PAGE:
Fluoride Release From Tooth-Colored Restorative Materials: A 12-Month Report
Y.E.Y. Aboush, BDS, M.Sc., PhD, HD
H. Torabzadeh, DMD, M.Sc.
This study measured the amount of fluoride released from three light-activated glass polyalkenoate (ionomer) cements, a conventional glass polyalkenoate, a compomer and a fluoridated composite over a period of 12 months.
Five discs (7x 2mm) of each material were sequentially immersed in 4mL portions of deionized water at 37ºC and before each measurement, the test specimen was rinsed with 1mL of deionised water. An Orion Model 901 microprocessor digital Ionalyzer was used for the measurements and the data obtained were converted into µg/cm². The amount of fluoride released was measured 86 times during the 12-month test period.
It was found that the pattern of fluoride release from the light-activated glass polyalkenoates was similar to that of the conventional glass polyalkenoate. The light-activated glass polyalkenoates, however, released significantly more fluoride than the conventional material. The composite and the compomer released significantly less fluoride than any glass polyalkenoate tested and the difference between the composite and the compomer was not significant.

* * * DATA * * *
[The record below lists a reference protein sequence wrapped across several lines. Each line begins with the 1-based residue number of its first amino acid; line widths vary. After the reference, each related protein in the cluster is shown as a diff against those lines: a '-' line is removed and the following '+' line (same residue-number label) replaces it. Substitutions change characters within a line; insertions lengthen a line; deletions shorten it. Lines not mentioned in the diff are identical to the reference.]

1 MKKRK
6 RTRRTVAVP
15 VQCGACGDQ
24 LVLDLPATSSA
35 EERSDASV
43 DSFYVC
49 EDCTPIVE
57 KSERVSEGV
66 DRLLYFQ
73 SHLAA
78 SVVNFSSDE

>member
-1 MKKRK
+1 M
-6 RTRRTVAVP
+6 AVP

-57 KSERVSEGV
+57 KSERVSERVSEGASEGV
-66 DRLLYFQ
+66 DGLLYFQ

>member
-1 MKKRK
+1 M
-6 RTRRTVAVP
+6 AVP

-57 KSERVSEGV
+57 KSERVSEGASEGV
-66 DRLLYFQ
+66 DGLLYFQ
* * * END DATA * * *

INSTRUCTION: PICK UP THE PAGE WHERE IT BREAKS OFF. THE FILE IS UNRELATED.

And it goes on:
It was concluded that the light-activated glass polyalkenoates tested released more fluoride than a conventional glass polyalkenoate, a compomer or a composite, and that with regard to fluoride release the compomer behaved more or less like the composite.
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